A newly discovered fossil is filling a gap in the spotty record of a key evolutionary period the phase when animals traded fins for feet and moved from their watery confines onto land.
The 375-million-year-old fossil fish Tiktaalik roseae maintained much of its original shape and was near-complete when discovered in Nunavut Territory, Canada, missing only hind fins and a tail. Photo is by Ted Daeschler.
Tiktaalik roseae, as paleontologists named the find, has features similar to both fish and limbed relatives. On the older side of T. roseae is 385-million-year-old Panderichthys, the most complete fossil from the lobe-finned group, which has rounded fins and is considered an ancestor to land vertebrates. On the more recent side is 365-million-year-old Acanthostega, the most complete fossil of the earliest known four-legged animal, or tetrapod.
Paleontologists have previously found fossils representing animals in between the two groups, but only bits and pieces, says Ted Daeschler, a paleontologist at the Academy of Natural Sciences in Philadelphia, Pa., which were not enough material to really make a lot of conclusions. The near-complete fossil of T. roseae changed that, and its features, described by Daeschler and colleagues in two April 6 Nature papers, reveal how lobe-finned fish transitioned into early limbed animals.
In 2004, Daeschler and his colleagues uncovered the transitional 375-million-year-old T. roseae from sediments in the Fram Formation in Nunavut Territory, Canada. As a whole, T. roseae bears a closer resemblance to the older lobe-finned fishes. Like those older relatives, T. roseae fins had not yet become distinct limbs. Inside the fins, however, are strong, mobile skeletal structures that could have supported the animal.
The T. roseae specimen retained fish-like scales, but just below the fishy scales, are flattened ribs that are an odd thing for a fish to have, Daeschler says. Flattened ribs, he says, are more familiar in animals that are not supported by water all the time. That characteristic suggests that T. roseae could have lived in shallow water or could have even crossed land.
T. roseae was also missing the bones that commonly bridge the back of the skull and shoulders in fish-like relatives. The loss of that bridge could have facilitated locomotion and the catching of prey, again suggesting that T. roseae lived in shallow fresh water, the researchers say.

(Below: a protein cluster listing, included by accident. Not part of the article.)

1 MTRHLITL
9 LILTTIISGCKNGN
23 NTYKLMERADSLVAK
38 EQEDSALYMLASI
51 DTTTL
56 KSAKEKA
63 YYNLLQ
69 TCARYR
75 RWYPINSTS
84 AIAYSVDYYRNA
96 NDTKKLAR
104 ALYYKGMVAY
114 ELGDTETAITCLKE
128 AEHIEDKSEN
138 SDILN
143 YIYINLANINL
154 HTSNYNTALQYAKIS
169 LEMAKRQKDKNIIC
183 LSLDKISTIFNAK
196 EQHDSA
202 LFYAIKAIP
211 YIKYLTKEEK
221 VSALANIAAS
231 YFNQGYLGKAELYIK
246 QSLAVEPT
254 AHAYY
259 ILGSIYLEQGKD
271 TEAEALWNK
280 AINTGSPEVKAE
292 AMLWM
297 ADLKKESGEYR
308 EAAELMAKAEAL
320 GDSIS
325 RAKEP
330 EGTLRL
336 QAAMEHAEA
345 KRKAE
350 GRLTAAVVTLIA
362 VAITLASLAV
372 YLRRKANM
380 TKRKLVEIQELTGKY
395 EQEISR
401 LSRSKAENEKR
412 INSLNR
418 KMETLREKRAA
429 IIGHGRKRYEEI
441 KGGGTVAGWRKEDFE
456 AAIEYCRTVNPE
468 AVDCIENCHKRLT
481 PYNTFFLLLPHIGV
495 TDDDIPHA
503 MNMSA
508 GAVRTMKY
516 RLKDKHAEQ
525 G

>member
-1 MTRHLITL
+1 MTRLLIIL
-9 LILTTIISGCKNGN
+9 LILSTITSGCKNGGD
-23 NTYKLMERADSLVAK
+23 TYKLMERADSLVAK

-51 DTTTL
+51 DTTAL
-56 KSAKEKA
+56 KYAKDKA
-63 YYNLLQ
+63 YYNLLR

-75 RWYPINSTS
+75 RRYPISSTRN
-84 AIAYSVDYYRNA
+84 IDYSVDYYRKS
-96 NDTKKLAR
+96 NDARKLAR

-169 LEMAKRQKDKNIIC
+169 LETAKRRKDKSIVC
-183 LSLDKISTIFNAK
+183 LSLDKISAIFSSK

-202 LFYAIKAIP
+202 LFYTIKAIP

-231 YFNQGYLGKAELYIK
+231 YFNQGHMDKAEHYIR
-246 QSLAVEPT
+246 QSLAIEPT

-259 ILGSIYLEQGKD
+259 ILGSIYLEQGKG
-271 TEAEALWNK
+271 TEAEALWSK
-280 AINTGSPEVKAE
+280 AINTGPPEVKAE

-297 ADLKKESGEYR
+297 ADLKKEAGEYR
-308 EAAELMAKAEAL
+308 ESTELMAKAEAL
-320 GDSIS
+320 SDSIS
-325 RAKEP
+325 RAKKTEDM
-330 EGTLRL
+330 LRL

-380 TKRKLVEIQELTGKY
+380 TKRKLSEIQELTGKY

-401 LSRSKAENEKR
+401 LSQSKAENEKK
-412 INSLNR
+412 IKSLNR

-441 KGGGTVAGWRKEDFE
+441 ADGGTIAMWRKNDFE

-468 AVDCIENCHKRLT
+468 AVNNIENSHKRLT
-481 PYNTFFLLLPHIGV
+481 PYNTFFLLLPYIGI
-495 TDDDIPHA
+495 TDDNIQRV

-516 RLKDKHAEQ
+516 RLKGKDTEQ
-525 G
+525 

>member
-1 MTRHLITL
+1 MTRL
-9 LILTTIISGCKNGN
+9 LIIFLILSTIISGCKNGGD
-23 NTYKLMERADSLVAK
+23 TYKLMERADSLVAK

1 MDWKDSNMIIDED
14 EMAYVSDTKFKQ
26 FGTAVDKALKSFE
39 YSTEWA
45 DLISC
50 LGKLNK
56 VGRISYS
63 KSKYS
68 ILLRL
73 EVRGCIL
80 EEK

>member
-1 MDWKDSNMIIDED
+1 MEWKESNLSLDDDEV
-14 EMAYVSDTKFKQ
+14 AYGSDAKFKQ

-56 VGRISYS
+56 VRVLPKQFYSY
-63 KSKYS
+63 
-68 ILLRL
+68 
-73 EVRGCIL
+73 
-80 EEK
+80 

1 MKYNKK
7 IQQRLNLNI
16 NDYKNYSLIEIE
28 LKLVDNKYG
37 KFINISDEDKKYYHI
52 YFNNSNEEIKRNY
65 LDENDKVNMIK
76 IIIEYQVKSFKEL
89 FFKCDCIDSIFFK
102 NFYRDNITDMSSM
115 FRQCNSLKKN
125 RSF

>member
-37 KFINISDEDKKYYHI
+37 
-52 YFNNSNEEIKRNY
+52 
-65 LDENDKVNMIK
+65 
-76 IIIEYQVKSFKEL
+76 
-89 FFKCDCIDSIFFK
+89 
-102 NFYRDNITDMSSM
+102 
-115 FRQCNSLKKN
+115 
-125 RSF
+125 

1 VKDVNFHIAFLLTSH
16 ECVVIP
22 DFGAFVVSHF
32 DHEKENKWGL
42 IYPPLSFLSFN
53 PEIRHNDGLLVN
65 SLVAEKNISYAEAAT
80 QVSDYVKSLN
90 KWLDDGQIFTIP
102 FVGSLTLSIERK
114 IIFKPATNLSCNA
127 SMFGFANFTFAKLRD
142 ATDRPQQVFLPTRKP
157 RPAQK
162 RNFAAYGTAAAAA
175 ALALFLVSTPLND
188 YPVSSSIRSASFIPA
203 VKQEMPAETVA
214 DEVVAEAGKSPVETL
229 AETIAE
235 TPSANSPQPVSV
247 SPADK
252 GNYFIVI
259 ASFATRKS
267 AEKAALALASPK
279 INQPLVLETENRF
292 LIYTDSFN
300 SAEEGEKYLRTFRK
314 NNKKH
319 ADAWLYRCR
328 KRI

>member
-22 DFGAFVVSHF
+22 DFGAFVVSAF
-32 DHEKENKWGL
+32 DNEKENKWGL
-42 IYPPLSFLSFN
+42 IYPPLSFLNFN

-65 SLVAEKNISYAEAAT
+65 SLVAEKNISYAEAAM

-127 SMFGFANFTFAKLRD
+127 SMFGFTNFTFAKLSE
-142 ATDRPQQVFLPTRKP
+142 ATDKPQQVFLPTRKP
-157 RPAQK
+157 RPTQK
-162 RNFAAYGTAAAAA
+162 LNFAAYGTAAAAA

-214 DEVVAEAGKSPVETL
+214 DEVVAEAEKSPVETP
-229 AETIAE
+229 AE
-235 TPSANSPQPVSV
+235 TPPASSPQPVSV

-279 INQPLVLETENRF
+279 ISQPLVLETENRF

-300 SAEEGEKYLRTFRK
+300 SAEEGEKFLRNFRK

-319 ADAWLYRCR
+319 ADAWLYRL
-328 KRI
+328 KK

The best thing about the find is its completeness, says Jennifer Clack, curator of vertebrate paleontology at the University Museum of Zoology Cambridge in the United Kingdom. The fossil helps sort out the order of acquisition of key tetrapod characters, she says. For example, we now know that loss of the bony gill cover bones and origin of a neck occurred while the animals were still in the water and were fish with fins.
The adaptation from water to land at about 375 million years ago makes sense, Daeschler says, considering that at that same time in Earths history when lobe-finned fish lived, plants were making the transition to land, beginning to diversify and establishing a new set of ecological niches. When theres an opportunity in nature, animals evolve to exploit that opportunity, Daeschler says.
Understanding Earths history helped Daeschler and his colleagues find the fossils in the first place. The team knew the approximate age of the transition fossils they wanted to find, and read in an undergraduate textbook that rocks in the Canadian Arctic were about the right age.
Norwegian explorers first entered the area 100 years ago by ship and reportedly found fossils, and more recently, the Geological Survey of Canada reported finding fish scraps in their notes, Daeschler says. But Daeschlers team was the first to go to the region with the distinct purpose of looking for fish fossils. The team pulled from one site the remnants of 10 different specimens of T. roseae that included mostly jaws, as well as three near-complete skeletons that almost retain their original shapes, aside from being slightly crushed.
The team plans to return to the site this summer to try to find the still-missing hind fins and tail of T. roseae. As a subset of the expedition, the team will prospect in rocks 5 million years younger than where it found T. roseae, to look for specimens even closer to the transition time between fishes and tetrapods, hoping to further bridge the gap.
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